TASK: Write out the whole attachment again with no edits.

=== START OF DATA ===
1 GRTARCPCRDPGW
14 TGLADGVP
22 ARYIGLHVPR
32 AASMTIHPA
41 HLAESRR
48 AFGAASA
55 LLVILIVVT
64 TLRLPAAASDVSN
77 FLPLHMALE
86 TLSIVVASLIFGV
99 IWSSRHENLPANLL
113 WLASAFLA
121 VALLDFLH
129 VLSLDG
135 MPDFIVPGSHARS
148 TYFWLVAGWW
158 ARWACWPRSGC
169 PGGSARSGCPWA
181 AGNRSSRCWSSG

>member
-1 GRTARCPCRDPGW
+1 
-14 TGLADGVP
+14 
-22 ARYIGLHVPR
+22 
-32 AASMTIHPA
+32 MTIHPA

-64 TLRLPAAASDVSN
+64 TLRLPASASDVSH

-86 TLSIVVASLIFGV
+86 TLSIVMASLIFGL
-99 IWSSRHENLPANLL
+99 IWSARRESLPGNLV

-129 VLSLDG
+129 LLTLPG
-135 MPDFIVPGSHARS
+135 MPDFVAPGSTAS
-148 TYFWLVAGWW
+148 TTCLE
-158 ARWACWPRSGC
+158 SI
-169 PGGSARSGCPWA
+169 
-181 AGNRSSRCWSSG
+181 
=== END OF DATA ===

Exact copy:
1 GRTARCPCRDPGW
14 TGLADGVP
22 ARYIGLHVPR
32 AASMTIHPA
41 HLAESRR
48 AFGAASA
55 LLVILIVVT
64 TLRLPAAASDVSN
77 FLPLHMALE
86 TLSIVVASLIFGV
99 IWSSRHENLPANLL
113 WLASAFLA
121 VALLDFLH
129 VLSLDG
135 MPDFIVPGSHARS
148 TYFWLVAGWW
158 ARWACWPRSGC
169 PGGSARSGCPWA
181 AGNRSSRCWSSG

>member
-1 GRTARCPCRDPGW
+1 
-14 TGLADGVP
+14 
-22 ARYIGLHVPR
+22 
-32 AASMTIHPA
+32 MTIHPA

-64 TLRLPAAASDVSN
+64 TLRLPASASDVSH

-86 TLSIVVASLIFGV
+86 TLSIVMASLIFGL
-99 IWSSRHENLPANLL
+99 IWSARRESLPGNLV

-129 VLSLDG
+129 LLTLPG
-135 MPDFIVPGSHARS
+135 MPDFVAPGSTAS
-148 TYFWLVAGWW
+148 TTCLE
-158 ARWACWPRSGC
+158 SI
-169 PGGSARSGCPWA
+169 
-181 AGNRSSRCWSSG
+181 